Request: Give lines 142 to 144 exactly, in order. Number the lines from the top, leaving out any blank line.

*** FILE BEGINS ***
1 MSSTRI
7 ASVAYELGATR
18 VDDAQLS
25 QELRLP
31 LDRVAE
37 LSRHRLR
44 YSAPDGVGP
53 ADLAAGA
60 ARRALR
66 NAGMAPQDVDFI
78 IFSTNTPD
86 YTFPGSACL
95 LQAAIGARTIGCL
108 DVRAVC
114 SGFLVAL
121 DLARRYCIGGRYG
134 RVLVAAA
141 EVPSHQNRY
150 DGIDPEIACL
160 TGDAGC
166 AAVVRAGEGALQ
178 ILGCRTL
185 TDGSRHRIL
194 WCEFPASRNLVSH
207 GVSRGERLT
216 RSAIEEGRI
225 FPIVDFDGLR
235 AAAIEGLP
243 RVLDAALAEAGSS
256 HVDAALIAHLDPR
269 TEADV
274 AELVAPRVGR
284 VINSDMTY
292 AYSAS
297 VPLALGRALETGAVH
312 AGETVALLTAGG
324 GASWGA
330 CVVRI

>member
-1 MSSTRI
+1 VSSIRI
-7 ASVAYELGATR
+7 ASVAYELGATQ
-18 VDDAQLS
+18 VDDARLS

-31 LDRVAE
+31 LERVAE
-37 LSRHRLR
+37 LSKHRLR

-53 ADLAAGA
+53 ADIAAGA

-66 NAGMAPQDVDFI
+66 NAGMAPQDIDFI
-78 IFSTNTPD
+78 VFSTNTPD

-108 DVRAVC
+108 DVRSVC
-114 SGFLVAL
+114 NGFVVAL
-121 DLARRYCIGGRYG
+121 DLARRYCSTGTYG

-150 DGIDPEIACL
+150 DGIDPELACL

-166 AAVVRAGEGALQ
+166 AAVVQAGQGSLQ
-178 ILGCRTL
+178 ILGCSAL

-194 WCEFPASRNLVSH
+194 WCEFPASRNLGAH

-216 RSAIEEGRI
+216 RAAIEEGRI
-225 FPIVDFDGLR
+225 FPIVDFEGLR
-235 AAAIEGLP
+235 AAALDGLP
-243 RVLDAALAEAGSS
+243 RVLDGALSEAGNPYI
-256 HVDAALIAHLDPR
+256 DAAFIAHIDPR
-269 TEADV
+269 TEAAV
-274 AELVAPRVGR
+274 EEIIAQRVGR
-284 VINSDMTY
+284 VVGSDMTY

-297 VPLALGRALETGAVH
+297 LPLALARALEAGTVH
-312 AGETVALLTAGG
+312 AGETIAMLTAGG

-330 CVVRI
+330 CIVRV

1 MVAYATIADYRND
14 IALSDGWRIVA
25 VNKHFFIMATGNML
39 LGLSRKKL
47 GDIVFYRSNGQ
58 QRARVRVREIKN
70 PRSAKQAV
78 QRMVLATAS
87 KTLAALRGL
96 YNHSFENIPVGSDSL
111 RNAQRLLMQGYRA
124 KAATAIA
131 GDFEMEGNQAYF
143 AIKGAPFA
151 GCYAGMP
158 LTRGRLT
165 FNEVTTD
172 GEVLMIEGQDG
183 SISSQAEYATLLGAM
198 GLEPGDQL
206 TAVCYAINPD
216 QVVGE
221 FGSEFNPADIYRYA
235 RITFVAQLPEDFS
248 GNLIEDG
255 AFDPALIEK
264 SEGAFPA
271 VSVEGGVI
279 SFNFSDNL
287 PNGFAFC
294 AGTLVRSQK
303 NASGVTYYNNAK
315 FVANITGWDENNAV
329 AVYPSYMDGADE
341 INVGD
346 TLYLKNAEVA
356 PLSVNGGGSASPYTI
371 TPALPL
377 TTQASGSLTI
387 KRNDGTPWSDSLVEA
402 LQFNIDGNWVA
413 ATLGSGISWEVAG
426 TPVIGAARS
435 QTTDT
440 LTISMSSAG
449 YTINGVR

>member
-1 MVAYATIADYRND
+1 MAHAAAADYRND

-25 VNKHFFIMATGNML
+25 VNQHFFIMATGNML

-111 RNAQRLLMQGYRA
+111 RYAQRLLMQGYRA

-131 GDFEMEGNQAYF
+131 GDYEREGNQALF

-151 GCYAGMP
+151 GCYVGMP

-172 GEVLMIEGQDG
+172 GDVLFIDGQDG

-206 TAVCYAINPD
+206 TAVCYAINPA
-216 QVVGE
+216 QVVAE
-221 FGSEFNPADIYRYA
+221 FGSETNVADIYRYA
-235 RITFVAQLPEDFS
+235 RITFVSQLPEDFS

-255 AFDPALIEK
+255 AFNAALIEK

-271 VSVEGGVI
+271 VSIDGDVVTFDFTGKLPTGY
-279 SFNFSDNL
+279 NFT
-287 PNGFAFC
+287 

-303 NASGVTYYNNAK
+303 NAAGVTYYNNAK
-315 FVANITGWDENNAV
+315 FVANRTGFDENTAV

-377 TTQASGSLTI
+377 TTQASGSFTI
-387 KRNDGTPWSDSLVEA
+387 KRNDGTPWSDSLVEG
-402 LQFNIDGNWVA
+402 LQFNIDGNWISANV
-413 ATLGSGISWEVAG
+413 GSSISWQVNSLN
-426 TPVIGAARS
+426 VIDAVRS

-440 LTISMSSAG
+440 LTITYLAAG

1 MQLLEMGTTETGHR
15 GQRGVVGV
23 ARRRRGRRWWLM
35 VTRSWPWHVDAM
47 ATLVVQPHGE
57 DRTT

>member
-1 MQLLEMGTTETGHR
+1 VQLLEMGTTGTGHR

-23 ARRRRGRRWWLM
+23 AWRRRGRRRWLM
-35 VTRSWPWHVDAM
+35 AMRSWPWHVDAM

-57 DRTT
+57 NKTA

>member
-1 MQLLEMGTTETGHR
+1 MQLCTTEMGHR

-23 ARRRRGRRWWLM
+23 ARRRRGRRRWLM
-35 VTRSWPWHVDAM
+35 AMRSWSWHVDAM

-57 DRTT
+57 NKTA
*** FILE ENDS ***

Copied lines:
+25 VNQHFFIMATGNML

-111 RNAQRLLMQGYRA
+111 RYAQRLLMQGYRA